One possible reason for acne after consumption of Oreo could be the presence of transfat from hydrogenated vegetable oil in the cookie that can heavily impact the normal sebum production in the body. This results primarily in whiteheads. Oreos also contain high-fructose corn syrup capable of causing acne.
Is Oreo Bad for Acid Reflux?
No study has conclusively linked Oreo cookies to acid reflux. However, several individuals have had to deal with acid reflux after consuming the cookies.
But here, before blaming the brand, consider that there exists a wide varying range of food items capable of causing acid reflux. This also depends on your health. For instance, if you are fructose intolerant, Oreo cream filling is made of high-fructose corn syrup that can easily trigger and complicate your stomach issues.
Is Oreos Bad for Diabetics?
Oreos are not the most recommended snack if you have diabetes. Cookies are processed food items containing sugar and trans fats that are unsuitable for diabetic individuals. To be on the safer side with the blood-sugar levels, drink a lot of water or club soda in case you could not resist the cookie and happen to munch on a few.
Trans fats have not shown any direct links to blood-sugar levels. But they cause insulin resistance and increase the heart-related risks for diabetics.
Are Oreo Cookies Gluten-Free?
Oreo has both gluten and gluten-free options of cookies. The brand’s cookies were initially not gluten-free, with the clear mention of wheat in their ingredients. Currently, they have gluten-free versions of Original and Double Stuf that claim to taste like the regular Oreos.
Are Oreo Cookies Dairy-Free?
The regular pack of Oreo cookies surprisingly turns out to be dairy-free. The cream filling that one expects to be dairy-based gets primarily made of corn syrup and canola oil. Chocolate, the second possible ingredient in Oreo that may be related to dairy, also remains milk-free as it derives from alkali processed cocoa.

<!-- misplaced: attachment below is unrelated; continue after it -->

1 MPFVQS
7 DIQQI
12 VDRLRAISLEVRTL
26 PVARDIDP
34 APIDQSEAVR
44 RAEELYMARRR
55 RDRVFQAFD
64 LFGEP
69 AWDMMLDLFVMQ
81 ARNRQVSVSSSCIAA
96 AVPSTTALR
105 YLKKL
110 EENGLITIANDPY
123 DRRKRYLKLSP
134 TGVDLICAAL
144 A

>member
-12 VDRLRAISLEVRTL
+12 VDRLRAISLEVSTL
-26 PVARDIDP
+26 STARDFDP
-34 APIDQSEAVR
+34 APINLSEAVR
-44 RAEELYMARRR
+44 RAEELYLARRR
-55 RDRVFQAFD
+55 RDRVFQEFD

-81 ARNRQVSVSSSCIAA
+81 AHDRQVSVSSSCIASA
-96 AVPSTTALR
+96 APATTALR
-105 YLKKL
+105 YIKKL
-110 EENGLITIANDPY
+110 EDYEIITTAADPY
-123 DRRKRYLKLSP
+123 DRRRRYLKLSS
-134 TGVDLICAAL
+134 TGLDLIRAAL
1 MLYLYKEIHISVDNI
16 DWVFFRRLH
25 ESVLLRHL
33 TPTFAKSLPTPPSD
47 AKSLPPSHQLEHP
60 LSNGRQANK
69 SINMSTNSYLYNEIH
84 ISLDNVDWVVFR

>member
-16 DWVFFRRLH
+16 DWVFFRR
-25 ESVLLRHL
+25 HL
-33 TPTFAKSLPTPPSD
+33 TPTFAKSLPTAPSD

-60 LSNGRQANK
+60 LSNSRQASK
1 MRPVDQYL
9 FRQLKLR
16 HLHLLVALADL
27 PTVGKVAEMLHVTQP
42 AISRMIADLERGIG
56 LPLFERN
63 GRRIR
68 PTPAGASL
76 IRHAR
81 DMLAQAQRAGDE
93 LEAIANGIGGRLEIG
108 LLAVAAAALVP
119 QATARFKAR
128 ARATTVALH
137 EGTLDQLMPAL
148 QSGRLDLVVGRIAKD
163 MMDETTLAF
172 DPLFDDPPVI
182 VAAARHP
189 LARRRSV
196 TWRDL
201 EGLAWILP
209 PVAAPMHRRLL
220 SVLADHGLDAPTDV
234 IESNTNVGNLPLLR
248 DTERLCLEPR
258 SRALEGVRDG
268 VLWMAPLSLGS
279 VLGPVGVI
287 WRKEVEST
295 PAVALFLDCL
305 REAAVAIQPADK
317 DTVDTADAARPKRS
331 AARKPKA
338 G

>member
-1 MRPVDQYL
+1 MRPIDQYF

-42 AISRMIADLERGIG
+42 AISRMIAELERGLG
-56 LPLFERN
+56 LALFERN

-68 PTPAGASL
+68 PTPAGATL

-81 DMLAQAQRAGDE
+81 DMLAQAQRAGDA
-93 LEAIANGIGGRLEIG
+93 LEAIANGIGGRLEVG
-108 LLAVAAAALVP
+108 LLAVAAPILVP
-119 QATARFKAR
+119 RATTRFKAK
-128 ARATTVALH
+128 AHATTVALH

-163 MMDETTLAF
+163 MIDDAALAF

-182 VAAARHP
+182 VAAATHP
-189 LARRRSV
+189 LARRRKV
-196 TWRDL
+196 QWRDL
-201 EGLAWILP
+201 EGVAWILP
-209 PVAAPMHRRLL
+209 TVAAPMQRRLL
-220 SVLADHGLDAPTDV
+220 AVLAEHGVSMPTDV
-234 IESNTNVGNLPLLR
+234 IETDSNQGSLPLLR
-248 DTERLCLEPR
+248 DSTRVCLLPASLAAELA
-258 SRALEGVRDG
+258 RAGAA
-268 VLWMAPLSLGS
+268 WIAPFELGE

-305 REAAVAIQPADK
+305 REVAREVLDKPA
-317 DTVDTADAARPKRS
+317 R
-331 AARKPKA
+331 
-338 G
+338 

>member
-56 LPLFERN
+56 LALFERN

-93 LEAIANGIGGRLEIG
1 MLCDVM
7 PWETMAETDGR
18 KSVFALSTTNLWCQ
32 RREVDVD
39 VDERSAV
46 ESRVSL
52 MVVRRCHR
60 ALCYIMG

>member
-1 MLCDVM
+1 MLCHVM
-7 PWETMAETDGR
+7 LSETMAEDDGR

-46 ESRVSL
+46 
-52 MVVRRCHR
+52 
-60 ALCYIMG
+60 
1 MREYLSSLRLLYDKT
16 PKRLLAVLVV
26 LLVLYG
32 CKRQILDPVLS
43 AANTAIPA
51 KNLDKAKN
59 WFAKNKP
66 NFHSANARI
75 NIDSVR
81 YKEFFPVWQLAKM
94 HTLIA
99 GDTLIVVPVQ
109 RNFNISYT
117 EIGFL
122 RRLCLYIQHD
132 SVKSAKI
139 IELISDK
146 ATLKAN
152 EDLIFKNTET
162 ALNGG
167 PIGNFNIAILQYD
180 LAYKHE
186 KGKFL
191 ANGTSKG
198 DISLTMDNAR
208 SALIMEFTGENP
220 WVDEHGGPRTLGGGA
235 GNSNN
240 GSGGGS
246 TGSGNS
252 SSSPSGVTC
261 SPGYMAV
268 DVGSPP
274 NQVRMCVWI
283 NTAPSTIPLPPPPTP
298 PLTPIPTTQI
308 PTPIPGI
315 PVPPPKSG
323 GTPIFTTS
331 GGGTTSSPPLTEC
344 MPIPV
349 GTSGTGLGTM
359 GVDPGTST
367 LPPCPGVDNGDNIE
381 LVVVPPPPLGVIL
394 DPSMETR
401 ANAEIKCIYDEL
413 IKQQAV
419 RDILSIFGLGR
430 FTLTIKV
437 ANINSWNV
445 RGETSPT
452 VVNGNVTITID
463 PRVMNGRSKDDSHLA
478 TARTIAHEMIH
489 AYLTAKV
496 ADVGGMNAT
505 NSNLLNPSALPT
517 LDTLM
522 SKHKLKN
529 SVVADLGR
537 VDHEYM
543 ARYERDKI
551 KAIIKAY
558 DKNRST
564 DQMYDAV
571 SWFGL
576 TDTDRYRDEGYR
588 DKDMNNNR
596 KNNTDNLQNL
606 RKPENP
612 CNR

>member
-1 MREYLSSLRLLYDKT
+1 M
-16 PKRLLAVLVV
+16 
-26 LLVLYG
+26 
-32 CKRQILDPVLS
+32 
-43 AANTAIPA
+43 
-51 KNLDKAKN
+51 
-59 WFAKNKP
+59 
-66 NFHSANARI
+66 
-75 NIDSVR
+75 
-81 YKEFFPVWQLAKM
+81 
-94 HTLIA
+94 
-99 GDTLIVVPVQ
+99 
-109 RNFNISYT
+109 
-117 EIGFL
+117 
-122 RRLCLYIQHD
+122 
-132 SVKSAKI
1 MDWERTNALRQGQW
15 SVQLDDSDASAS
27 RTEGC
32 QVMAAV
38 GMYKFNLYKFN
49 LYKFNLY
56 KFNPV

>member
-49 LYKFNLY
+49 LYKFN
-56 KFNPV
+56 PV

You may have observed several cases of product recalls in the past due to possible cross-contact in the company’s production facilities. Also, note that regular Oreos that claim to be dairy-free and vegan are absent from the ‘accidentally vegan’ list of PETA, but a few other flavors such as ‘ Oreo 100 Cal Thin Crisps’ find a place in the list.
Therefore the best way to go about it is to consult your doctor and check for accurate information on the product before consuming Oreos if you already have dairy-related health problems.
Are Oreo Cookies Nut-Free?
The Original and the Double Stuf Oreos are nut-free. Though they get produced in facilities dedicated to providing cookies free of peanut and tree nut, the possibilities of cross-contamination remains high. Similar to milk, cross-contact may be an issue for people with nut-related allergies.
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Do Oreo Cookies Cause Constipation?